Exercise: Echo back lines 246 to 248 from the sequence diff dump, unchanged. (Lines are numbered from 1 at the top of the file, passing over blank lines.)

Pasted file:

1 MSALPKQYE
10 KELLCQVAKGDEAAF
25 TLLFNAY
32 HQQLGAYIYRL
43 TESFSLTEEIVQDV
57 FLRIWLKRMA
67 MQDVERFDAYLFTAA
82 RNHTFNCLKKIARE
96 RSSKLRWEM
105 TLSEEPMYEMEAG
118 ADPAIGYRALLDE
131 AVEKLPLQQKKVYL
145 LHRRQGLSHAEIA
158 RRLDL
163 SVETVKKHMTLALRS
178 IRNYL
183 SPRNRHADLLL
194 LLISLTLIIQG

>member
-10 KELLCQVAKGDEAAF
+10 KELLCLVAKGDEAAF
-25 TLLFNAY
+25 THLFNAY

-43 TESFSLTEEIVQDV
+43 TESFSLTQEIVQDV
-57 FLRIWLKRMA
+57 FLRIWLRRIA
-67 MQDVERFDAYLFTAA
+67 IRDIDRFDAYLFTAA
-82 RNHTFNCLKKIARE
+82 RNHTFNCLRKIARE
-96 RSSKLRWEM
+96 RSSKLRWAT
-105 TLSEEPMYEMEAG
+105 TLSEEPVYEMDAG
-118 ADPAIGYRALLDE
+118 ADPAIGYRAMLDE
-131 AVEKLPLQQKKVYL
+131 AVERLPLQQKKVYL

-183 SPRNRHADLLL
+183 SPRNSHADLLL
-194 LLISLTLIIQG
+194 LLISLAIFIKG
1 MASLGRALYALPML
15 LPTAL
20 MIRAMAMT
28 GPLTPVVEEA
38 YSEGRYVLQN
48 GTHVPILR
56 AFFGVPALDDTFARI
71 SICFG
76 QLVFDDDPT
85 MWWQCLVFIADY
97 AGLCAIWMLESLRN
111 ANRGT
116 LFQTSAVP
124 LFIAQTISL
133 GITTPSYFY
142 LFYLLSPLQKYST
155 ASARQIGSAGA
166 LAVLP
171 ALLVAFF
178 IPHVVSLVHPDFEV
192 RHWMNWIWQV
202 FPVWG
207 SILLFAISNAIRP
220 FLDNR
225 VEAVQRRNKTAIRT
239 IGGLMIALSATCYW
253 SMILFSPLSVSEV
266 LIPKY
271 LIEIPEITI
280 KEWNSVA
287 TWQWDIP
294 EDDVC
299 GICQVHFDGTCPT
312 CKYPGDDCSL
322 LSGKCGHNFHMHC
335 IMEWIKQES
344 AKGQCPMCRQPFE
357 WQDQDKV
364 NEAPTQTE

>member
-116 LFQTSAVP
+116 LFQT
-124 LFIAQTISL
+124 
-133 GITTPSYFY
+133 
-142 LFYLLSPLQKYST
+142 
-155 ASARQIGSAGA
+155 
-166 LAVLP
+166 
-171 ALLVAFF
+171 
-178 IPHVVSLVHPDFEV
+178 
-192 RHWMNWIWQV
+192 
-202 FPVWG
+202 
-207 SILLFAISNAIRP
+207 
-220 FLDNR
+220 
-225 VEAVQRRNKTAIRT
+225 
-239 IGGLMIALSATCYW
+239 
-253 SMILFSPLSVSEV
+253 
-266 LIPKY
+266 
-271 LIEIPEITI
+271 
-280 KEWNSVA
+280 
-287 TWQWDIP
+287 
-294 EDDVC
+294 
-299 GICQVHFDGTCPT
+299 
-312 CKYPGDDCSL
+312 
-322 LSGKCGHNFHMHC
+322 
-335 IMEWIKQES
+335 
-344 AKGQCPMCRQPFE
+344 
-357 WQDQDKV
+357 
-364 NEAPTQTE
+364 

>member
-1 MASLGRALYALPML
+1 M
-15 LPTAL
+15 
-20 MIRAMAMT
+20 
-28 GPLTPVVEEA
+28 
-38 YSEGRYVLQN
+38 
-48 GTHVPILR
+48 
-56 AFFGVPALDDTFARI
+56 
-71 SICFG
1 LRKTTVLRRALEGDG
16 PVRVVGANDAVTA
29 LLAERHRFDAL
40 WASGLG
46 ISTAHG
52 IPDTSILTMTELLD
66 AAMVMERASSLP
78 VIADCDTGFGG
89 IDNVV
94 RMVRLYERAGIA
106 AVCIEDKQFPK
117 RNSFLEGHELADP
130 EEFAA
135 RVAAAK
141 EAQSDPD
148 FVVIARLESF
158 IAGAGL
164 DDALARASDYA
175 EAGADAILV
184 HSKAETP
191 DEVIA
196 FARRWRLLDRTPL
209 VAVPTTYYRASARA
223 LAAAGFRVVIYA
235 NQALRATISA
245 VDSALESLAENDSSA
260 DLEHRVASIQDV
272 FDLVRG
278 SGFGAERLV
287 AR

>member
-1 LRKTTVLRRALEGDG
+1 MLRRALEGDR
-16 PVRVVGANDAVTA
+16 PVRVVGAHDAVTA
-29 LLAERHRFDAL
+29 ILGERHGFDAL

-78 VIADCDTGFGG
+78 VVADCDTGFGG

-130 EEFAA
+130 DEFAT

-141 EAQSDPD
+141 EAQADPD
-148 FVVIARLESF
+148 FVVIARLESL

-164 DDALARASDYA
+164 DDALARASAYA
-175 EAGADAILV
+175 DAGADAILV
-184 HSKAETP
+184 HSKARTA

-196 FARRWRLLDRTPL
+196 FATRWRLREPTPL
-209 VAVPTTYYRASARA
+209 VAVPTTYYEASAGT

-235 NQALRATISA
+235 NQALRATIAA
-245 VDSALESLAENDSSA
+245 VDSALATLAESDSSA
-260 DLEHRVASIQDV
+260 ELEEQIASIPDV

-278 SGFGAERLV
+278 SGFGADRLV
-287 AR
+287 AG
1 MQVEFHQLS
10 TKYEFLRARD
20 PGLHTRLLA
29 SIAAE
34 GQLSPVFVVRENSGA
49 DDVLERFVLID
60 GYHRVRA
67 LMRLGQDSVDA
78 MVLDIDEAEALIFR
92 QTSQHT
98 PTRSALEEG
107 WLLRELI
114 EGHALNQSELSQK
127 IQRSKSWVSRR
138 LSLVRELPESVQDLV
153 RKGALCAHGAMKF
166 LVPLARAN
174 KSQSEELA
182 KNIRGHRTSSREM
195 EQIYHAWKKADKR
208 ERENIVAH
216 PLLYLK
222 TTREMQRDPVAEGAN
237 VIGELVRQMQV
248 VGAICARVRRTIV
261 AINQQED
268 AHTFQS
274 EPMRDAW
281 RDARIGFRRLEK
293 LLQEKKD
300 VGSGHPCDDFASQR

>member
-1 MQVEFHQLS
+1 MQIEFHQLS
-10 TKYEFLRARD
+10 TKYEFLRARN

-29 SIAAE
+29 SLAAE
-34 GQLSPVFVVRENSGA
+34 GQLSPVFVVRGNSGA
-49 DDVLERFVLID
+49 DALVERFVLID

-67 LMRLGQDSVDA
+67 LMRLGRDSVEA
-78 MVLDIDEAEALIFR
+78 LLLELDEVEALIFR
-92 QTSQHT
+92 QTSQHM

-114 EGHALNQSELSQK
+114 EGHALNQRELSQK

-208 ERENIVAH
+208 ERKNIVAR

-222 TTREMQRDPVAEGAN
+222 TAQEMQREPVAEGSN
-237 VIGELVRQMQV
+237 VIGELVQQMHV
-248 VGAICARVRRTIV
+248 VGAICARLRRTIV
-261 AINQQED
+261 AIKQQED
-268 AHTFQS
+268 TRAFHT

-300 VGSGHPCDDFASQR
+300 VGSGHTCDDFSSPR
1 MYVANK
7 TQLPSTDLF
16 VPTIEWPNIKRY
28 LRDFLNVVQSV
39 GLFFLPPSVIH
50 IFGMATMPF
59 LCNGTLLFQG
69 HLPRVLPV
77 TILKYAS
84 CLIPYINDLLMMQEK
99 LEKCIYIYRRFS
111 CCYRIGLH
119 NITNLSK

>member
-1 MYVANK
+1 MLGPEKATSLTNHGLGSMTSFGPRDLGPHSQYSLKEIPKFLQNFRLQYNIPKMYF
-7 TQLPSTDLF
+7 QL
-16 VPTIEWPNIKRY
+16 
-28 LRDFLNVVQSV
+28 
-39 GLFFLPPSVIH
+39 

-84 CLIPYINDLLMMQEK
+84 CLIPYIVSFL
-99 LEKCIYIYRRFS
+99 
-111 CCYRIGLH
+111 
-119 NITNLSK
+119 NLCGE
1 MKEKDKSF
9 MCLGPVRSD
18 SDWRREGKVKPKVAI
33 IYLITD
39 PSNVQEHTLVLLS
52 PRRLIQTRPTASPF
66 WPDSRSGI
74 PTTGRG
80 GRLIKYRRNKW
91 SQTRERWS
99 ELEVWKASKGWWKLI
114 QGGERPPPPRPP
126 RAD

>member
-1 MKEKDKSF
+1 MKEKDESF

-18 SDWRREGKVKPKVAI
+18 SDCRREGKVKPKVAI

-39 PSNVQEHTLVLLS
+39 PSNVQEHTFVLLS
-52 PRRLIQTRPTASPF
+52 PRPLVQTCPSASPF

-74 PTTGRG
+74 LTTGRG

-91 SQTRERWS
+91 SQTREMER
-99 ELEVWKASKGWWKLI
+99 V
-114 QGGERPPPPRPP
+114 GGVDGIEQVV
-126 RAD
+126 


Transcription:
274 EPMRDAW
281 RDARIGFRRLEK
293 LLQEKKD